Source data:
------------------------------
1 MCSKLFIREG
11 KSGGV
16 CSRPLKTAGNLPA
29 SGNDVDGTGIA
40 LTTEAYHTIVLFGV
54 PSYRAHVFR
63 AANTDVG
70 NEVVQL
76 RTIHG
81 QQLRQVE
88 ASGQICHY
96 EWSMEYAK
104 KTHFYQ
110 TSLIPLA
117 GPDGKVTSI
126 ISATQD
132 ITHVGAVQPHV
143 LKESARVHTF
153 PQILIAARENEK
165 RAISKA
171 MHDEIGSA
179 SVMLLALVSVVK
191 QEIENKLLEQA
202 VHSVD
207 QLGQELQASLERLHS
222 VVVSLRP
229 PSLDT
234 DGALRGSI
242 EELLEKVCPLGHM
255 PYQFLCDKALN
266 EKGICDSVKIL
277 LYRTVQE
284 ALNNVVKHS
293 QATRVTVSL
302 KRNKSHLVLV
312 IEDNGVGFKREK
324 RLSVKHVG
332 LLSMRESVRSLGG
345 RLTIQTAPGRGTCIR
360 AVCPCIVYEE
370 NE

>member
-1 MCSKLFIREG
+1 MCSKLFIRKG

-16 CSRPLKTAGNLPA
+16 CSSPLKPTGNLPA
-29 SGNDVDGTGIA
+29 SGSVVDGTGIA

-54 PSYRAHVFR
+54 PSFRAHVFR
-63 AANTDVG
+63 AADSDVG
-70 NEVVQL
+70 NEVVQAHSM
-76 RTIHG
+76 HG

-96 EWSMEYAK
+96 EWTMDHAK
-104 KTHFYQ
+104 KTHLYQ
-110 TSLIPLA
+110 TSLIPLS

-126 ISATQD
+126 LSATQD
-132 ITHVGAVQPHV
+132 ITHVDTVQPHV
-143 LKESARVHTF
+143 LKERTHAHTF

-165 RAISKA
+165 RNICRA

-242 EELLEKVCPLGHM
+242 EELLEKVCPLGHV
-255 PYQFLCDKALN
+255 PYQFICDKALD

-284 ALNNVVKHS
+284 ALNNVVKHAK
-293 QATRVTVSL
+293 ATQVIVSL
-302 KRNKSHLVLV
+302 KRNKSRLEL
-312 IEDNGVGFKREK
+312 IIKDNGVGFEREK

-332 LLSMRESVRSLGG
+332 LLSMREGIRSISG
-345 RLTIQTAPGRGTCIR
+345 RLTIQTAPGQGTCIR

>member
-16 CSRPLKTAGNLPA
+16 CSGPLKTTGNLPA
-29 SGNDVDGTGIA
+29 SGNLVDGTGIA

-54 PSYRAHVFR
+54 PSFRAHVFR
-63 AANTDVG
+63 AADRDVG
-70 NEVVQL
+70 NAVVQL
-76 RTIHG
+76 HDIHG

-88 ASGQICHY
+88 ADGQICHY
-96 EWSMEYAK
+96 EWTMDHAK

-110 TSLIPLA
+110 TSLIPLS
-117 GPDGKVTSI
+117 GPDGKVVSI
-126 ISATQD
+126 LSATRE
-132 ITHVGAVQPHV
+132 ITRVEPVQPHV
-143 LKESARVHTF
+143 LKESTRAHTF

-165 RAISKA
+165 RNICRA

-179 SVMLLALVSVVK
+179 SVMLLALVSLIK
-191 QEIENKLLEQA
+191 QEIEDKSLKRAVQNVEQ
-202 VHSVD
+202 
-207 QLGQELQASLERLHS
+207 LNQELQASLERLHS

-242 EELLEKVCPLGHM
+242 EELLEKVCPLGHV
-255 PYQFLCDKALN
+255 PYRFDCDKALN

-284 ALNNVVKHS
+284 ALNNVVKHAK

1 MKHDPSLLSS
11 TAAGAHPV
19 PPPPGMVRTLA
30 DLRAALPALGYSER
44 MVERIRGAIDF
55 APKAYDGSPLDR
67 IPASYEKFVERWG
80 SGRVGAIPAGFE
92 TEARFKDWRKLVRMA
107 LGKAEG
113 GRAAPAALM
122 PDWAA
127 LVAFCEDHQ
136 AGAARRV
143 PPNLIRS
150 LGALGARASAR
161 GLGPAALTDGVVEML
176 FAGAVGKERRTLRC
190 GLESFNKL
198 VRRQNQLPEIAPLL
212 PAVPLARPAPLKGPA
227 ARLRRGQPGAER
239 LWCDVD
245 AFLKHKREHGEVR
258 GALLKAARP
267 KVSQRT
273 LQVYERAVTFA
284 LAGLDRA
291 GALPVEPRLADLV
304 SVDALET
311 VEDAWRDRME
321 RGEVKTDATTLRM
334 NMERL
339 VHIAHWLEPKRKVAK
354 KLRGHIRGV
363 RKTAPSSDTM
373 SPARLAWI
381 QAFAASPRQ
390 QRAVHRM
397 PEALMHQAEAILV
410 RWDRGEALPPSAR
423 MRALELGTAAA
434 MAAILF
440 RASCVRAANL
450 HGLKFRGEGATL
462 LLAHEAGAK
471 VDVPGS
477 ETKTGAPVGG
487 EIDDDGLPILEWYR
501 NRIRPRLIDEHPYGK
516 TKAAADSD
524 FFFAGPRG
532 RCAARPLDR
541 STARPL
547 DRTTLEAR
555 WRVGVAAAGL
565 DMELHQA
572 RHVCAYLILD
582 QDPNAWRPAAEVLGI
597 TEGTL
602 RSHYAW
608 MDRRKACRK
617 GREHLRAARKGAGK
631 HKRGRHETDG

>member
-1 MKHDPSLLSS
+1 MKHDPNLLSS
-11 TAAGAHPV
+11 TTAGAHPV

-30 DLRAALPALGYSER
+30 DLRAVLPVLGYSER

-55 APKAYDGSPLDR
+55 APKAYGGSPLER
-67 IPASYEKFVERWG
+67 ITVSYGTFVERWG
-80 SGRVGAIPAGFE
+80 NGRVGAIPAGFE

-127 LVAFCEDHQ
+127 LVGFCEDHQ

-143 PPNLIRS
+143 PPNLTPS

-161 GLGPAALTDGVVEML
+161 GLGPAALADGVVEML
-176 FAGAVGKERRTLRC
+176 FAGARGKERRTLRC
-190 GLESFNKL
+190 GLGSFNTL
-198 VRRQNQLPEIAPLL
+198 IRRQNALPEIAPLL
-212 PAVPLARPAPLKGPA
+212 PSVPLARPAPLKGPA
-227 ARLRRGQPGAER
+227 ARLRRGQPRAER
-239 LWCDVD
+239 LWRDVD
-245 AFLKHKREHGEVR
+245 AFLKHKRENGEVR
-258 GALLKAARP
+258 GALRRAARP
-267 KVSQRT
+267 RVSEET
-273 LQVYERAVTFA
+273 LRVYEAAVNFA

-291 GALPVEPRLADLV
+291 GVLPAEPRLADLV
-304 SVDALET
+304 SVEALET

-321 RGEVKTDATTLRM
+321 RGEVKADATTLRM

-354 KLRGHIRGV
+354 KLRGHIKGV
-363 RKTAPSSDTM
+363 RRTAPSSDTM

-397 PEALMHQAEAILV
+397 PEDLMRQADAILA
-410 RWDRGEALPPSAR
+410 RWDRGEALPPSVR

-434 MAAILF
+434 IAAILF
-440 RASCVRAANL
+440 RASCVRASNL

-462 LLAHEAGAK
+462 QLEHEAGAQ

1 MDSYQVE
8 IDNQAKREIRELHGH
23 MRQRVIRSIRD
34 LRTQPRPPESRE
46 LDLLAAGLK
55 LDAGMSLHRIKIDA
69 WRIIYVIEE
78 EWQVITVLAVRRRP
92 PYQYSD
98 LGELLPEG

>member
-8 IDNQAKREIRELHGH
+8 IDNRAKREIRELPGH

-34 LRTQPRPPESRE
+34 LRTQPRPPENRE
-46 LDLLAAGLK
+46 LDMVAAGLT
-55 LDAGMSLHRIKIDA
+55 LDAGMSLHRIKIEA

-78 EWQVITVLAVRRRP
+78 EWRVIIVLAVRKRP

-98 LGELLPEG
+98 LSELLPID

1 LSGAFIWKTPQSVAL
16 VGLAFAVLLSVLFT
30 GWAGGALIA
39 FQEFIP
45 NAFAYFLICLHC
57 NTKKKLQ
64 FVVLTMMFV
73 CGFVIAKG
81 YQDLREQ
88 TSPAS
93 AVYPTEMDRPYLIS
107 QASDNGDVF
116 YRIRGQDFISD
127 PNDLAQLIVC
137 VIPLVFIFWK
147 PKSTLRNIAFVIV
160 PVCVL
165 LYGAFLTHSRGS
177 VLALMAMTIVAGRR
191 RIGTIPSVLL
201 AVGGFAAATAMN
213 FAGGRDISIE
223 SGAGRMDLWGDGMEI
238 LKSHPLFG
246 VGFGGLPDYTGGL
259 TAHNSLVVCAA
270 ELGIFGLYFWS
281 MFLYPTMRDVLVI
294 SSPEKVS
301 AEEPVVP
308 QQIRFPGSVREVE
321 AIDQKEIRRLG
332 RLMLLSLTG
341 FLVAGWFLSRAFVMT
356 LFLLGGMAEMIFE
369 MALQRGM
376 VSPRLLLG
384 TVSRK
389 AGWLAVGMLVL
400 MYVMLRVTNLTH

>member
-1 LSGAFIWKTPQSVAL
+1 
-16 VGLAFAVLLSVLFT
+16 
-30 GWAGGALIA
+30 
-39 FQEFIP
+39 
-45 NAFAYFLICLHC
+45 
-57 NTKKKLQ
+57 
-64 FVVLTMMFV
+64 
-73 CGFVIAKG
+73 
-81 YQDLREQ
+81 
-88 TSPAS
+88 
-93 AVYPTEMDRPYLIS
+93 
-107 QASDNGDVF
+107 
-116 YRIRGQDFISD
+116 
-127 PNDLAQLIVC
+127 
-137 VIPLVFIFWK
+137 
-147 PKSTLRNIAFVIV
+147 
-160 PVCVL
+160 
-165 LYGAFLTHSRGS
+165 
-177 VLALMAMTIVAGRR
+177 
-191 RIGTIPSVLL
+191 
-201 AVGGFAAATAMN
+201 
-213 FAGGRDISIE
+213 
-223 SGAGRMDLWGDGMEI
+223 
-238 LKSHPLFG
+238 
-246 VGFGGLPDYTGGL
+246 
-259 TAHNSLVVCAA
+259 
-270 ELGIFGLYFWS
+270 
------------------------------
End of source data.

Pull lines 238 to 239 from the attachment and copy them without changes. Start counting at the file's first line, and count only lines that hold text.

+321 RGEVKADATTLRM

-354 KLRGHIRGV